May 4: As Deputy Prime Minister for Integration Pavol Hamžík is dismissed over possible embezzlement of EU funds, crown developments on the forex market - a barometer of political or economic instability - surprise foreign observers. The crown reaches a record high for the year, strengthening from 43.55 to 43.20 against the euro on the day. Market watchers say that while political turmoil and government scandal dominated the forex exchange last year, the focus has now switched to the success of economic reforms and any events directly affecting foreign direct investment.
May 4: The Telecom Office says it has received five bids in a tender for three national fixed wireless access (FWA) licences, each to be issued at a pre-set price of Sk70 million ($1.4 million).
May 9: State gas giant Slovenský plynárenský priemysel (SPP) announces that it recorded a 1Q loss of Sk176.3 million ($3.6 million), a rapid fall-off from a Sk4 billion profit for 2000. The company blames the loss on rising world oil prices, domestic price caps which force it to sell gas at below purchase costs, and a weak crown.
May 14: Transport Minister Jozef Macejko says he will call for the dismissal of Andrej Egyed, the head of state railway firm ŽSR, if it is proved Egyed went against a ministry directive and was involved in what one analyst described as "Slovakia's national sport" of signing promissory notes on state-owned companies. Egyed tells local media that at the end of November 2000 he signed promissory notes worth Sk29 billion ($600 million). The rail boss' failure to inform either the Transport Ministry or the ŽSR board of control angers the minister.
May 16: The government approves a Law on Investment Stimuli, sending to parliament a measure allowing foreign and domestic investors to qualify for 10-year tax holidays. Based on EU policies stressing development of poorer regions, companies investing in Slovak regions with higher than 75% GDP of the EU average will not qualify for the incentives. The restriction would only apply in the Bratislava region, which has GDP at 99% of the EU average.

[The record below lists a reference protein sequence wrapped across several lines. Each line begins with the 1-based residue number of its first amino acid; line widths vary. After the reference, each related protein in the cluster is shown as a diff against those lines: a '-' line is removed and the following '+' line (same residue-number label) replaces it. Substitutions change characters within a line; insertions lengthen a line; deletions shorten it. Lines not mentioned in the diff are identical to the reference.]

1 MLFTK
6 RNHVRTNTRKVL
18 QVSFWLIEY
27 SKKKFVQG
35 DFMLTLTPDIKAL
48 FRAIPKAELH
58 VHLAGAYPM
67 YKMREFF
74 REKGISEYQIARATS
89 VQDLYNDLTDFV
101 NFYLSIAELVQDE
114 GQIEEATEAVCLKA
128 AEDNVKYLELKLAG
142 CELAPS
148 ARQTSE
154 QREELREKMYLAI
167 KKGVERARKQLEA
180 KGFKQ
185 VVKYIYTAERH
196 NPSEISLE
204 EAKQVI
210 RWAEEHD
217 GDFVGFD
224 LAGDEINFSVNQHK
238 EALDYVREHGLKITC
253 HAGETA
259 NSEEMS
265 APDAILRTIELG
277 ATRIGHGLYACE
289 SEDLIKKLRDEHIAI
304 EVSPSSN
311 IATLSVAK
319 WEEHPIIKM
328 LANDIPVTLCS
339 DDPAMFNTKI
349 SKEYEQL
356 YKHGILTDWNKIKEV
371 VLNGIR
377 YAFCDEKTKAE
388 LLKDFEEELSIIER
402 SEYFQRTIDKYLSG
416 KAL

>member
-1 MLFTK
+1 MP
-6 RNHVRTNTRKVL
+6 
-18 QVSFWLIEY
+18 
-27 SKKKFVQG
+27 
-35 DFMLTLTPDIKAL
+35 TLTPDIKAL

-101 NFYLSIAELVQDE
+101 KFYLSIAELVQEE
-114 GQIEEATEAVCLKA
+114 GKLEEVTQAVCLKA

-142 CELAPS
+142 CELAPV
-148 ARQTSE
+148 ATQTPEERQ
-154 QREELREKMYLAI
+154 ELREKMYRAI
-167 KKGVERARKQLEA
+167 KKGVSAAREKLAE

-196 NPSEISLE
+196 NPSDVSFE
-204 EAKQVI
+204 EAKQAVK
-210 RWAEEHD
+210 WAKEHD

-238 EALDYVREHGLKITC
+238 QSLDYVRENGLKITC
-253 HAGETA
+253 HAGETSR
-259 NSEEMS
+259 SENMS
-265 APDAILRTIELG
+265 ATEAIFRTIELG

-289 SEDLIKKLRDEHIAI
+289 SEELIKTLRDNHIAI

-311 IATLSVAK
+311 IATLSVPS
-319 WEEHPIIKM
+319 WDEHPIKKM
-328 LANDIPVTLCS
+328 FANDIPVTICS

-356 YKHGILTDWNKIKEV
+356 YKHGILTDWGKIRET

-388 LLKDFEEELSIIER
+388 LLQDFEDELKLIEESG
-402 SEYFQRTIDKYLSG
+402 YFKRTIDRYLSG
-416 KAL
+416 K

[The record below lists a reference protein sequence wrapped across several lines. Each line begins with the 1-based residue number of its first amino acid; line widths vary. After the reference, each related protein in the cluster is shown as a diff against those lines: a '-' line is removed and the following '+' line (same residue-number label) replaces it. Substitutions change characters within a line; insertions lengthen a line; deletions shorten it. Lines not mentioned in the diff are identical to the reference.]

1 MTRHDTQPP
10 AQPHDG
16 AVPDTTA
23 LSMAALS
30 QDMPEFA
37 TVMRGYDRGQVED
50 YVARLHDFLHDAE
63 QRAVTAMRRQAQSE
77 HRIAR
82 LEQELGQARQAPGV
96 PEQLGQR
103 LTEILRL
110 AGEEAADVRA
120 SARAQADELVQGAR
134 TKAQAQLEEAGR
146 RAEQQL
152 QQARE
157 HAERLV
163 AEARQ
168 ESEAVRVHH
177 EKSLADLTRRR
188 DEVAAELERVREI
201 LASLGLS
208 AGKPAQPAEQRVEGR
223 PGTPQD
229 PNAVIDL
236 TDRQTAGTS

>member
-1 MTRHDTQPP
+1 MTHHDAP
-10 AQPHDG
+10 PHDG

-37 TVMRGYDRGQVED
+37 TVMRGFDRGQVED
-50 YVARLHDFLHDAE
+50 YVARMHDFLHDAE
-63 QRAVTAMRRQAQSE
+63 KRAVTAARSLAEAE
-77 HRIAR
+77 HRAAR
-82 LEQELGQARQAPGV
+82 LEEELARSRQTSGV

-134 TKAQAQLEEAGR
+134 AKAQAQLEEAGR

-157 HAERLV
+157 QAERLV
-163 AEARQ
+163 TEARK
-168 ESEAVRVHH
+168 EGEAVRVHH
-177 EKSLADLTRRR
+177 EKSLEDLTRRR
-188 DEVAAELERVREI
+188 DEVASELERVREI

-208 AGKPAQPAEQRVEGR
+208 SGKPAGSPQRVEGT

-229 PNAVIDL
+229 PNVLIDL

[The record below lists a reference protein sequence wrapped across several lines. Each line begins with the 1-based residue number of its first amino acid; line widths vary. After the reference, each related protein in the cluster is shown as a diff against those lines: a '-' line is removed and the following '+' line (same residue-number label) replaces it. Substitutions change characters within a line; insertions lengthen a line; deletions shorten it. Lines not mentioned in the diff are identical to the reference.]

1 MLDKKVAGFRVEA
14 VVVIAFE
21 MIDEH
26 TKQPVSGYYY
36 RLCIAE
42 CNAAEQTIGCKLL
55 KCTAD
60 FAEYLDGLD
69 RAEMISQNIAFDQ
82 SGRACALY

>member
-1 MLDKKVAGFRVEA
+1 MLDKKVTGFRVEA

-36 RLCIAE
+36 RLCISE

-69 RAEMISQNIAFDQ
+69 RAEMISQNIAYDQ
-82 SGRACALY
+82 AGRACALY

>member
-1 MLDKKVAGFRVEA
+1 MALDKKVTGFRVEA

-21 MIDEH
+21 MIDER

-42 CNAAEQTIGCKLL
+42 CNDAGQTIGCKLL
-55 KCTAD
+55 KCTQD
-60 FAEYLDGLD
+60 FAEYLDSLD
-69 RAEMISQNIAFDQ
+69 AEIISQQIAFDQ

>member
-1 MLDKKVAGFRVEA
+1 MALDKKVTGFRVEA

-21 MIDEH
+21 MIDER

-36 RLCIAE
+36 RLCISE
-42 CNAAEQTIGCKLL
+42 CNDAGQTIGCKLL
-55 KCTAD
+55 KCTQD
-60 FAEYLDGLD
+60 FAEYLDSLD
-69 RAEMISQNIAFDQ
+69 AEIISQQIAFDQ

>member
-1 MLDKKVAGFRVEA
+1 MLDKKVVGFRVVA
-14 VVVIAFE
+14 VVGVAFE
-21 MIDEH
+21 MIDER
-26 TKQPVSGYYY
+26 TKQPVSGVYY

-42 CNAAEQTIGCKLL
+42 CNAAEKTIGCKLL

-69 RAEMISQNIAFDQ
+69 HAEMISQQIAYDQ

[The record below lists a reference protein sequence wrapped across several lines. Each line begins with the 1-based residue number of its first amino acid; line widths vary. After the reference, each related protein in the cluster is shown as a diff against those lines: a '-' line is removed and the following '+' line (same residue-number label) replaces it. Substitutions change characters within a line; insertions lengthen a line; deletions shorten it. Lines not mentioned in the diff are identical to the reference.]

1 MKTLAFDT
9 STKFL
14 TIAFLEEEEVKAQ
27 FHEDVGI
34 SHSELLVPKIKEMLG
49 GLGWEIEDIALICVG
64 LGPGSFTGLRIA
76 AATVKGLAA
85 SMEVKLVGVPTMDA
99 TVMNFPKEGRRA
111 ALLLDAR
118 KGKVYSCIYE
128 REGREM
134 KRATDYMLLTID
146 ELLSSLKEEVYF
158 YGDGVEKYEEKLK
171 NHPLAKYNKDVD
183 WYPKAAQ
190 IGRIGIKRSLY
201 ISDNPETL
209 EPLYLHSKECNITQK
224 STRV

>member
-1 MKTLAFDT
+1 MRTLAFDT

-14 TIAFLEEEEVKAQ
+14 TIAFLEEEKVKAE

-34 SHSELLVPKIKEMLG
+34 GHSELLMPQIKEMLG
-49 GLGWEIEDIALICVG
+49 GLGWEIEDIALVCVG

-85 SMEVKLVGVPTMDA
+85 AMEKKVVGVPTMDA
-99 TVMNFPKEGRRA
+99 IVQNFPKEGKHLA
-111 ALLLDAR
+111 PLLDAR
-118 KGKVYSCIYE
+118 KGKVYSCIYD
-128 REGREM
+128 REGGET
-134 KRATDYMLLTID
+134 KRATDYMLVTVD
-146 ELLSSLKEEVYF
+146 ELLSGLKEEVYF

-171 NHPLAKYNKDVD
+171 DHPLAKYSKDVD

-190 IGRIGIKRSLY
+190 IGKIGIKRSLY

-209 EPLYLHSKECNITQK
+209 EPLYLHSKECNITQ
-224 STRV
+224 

Late May: It emerges that Sario, the government's key tool for luring wealthy foreign business people to invest in Slovakia, is facing bankruptcy after the government fails to transfer its Sk50 million ($1 million) budget for 2001 onto its accounts. The ignominious position of Sario, Slovakia's national investment agency, draws criticism from investment experts and foreign businesses, who say the government's inability to solve the agency's financial troubles casts doubt on the likelihood of its bringing foreign direct investment to Slovakia.
May 28: Little-known firm Dunajservis Slovensko becomes the new owner of shipping firm Slovenská plavba a prístavy (Slovak Shipping and Ports - SPaP). The controversial decision was made by a privatisation commission after a tender in which other bidders had offered far more money than Dunajservis' Sk311 million ($6.1 million). Observers are surprised that Dunajservis has won, as the firm is less than a year old and has no name in shipping circles. Its 100% owner, the firm Gammapolis, has head offices in the tiny central Slovak village of Pohronský Ruskov, and according to the business register among other things is licensed as a "retailer for direct consumption of alcoholic and non-alcoholic beverages" - in other words, as a pub. The tender result is later challenged and overturned.
The SLKB shipyard began to break water with a contract signed for new seagoing vessels in June, and promised to increase its workforce from 700 to 1,000.
June 14: The state's 36% share in mobile telecoms operator Globtel is sold for Sk9 billion ($180 million) to a 10-member consortium led by insurance giant AIG.